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  5. "You are not going home."

"You are not going home."

Translation:Nie idziecie do domu.

June 14, 2016



Sounds like a threat.


In Russian you have домой (domoj) that means precisely "towards home". Is there something similar in Polish?


Nope. Neither домой nor дома, nothing like that.


Thanks for the quick answer!


There is a word in English, "homeward" which means the same as "towards home" if you ever need to translate from Russian to English and keep the same number of words.


Sam, nie idziesz do domu.


kocham cie, pan frodo


"panie Frodo" (Vocative of "pan"), as you address him directly.

And if you call him "Mr" in the second part, then you also have to do it in the first part. "Kocham pana, panie Frodo".


"Ty nie idziesz do domy" was marked incorrect. Is there a rule for when to drop the subject pronoun?


It's the last letter ("domy") that got it rejected. Otherwise it's fine.

You drop the subject pronoun in most cases, unless you need to emphasize it or unless the subject changes in the middle of the sentence.


What's wrong with: Nie chodzisz do domu?


It means "You do not go home" (at all?), not "you are not going".


So is that something a kidnapper might say or is it a poorly structured sentence altogether?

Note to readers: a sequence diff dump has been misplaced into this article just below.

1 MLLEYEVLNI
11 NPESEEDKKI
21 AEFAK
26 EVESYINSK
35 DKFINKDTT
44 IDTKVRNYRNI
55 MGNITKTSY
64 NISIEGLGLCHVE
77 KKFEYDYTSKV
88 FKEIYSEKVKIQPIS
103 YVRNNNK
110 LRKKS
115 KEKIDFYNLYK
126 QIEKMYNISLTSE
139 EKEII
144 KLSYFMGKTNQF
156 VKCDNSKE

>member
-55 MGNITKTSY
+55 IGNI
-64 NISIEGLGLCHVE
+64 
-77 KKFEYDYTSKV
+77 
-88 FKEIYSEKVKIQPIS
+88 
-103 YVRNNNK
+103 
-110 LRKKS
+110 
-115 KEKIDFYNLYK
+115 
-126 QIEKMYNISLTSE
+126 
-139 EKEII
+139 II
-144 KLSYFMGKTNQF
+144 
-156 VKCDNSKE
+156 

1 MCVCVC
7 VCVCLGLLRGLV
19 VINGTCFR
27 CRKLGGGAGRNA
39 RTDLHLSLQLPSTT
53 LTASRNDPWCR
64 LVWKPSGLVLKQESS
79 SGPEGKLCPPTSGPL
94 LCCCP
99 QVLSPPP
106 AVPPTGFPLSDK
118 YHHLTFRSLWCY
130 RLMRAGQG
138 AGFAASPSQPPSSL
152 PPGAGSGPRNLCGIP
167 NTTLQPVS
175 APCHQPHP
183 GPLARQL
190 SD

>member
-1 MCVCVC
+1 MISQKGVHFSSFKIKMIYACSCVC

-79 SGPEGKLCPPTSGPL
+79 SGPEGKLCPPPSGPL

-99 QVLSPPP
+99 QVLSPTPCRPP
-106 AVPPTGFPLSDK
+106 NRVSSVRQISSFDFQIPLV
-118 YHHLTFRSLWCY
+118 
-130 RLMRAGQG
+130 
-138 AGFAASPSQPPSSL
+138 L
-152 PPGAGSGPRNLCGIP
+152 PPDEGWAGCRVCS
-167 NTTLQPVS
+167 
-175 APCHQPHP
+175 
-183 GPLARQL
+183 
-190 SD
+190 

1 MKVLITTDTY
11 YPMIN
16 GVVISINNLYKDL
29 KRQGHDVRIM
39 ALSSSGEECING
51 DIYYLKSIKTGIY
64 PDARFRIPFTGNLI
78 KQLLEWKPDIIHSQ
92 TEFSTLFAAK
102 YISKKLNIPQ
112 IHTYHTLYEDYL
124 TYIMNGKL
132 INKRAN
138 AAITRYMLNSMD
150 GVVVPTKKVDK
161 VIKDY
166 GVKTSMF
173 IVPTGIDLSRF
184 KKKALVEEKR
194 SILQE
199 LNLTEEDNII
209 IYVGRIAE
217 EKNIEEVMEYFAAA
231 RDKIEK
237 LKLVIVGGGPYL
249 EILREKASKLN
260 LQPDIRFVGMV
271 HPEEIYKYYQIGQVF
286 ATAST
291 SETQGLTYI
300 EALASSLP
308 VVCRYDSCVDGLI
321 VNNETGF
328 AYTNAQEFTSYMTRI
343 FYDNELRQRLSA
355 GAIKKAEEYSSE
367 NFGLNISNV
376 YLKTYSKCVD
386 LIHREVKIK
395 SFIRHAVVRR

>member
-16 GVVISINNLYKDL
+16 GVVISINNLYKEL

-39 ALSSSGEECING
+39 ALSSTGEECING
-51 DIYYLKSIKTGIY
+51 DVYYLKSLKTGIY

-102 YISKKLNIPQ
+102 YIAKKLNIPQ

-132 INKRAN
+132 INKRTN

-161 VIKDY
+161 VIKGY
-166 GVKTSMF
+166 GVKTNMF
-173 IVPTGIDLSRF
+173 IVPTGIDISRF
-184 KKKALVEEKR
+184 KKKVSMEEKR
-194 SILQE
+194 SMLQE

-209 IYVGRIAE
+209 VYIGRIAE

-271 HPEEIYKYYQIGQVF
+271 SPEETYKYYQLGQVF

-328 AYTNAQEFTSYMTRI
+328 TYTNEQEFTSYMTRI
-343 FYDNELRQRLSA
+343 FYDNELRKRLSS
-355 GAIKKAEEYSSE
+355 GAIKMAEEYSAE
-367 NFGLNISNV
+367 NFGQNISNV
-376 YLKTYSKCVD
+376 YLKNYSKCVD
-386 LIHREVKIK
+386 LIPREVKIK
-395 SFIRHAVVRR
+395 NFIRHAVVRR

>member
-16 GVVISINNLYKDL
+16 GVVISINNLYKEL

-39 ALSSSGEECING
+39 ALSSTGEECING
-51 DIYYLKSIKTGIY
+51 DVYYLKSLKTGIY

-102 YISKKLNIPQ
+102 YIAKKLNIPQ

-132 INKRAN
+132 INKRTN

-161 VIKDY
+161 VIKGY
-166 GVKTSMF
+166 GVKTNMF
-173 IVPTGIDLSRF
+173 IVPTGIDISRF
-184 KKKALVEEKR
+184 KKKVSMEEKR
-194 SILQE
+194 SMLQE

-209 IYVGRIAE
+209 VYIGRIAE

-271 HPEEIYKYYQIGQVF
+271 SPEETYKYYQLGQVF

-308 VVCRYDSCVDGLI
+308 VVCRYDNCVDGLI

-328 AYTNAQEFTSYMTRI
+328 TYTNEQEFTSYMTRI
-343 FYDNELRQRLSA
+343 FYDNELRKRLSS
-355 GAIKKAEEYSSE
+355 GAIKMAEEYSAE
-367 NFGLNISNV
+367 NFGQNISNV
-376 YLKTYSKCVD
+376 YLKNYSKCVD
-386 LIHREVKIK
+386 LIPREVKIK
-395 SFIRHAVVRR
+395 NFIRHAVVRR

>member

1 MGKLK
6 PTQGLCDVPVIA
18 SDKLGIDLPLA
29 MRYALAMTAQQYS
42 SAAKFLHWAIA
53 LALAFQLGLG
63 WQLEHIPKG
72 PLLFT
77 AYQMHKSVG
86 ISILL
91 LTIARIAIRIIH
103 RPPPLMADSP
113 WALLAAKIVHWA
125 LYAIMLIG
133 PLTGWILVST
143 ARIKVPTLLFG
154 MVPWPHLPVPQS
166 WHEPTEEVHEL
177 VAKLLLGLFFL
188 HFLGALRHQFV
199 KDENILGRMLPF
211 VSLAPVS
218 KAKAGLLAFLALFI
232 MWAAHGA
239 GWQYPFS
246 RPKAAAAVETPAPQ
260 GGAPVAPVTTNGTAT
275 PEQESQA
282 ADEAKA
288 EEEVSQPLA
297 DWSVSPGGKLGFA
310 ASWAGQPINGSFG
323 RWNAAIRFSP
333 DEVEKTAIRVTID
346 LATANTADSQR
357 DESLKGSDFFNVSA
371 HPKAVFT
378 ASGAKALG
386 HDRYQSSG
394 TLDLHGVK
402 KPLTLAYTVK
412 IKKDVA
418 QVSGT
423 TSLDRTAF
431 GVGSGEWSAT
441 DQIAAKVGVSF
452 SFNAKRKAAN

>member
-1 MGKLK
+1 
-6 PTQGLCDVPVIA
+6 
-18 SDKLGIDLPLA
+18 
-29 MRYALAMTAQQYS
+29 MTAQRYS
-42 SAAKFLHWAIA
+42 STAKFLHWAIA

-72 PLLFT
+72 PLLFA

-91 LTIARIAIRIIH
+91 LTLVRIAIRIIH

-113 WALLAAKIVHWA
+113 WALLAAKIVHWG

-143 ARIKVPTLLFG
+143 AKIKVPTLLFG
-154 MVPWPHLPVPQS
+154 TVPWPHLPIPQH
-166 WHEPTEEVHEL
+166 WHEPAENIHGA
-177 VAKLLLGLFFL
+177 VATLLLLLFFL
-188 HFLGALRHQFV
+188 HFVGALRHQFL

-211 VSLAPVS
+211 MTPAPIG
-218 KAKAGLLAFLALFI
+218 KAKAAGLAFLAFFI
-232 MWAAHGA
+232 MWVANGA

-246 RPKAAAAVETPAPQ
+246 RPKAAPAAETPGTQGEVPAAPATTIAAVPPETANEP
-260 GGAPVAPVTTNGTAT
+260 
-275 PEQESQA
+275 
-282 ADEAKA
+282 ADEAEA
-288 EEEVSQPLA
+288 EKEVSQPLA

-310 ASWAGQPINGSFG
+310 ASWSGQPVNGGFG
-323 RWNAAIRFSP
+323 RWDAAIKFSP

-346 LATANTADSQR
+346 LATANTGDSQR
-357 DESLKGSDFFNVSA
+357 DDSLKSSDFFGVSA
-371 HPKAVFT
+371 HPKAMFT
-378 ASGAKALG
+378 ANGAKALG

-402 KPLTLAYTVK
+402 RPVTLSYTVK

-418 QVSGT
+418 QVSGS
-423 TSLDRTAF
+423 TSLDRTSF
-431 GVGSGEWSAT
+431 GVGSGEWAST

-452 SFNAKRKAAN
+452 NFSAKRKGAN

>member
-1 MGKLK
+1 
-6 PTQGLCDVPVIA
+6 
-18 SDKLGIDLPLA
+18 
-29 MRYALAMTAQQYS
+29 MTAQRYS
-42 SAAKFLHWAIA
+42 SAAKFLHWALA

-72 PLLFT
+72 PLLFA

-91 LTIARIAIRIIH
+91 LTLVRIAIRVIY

The second option. It would make most sense if it meant "You do not walk home, you always take a bus", but then a word like "never" would be useful.


Can you put the "nie" directly before "do domu" if you want to say that you're not going home but to school?
Like this: "Idziesz nie do domu, idziesz do szkoły". And if so, is it's still "do domu" or will it have to change because of the negation?


It would still be "do domu", as the Genitive form "domu" is here because of the preposition "do", not the verb. So no negation will affect it. Although negated Genitive = Genitive anyway...

The only sentence in which I can imagine putting "nie" in front of "do domu" would be "Idziesz nie do domu, [a/ale] do szkoły" (You're going not home, but to school). I really don't think it would work in your sentence, where you have the verb repeated in the second clause.


Ok, thanks! The repetition of the verb was just because I didn't know what "but" is in Polish. So your translation is exactly what I had meant to say.


OK, I see :) So "ale" means "but" and "a" technically means "and" but a contrastive one, so kinda like "and/but/whereas".


Why not chodizisz? Why idziesz?


"chodzisz" would mean that you go (or don't go) home regularly. It translates to Present Simple.

"idziesz" translates to Present Continuous (you are going).


In many exercises 'chodzic' and 'isc' seem interchangeable. Is this so? If so, do they need different case following them.


They are definitely don't interchangeable. The context of 'going to school' may make things confusing because it appears to be inconsistently used in English, but in general "iść" translates to "to be going" and "to be walking" (right now, or expressing a plan as in "Tomorrow I'm going to the cinema"), while "chodzić" translates to "to go" and "to walk" (with some regularity). It can also be "to be walking" if you're walking without any direction nor destination, just walking around.

On their own, "chodzić" and "iść" do not take any case because they're not transitive verb, they do not take an object. They need a preposition to denote going somewhere.

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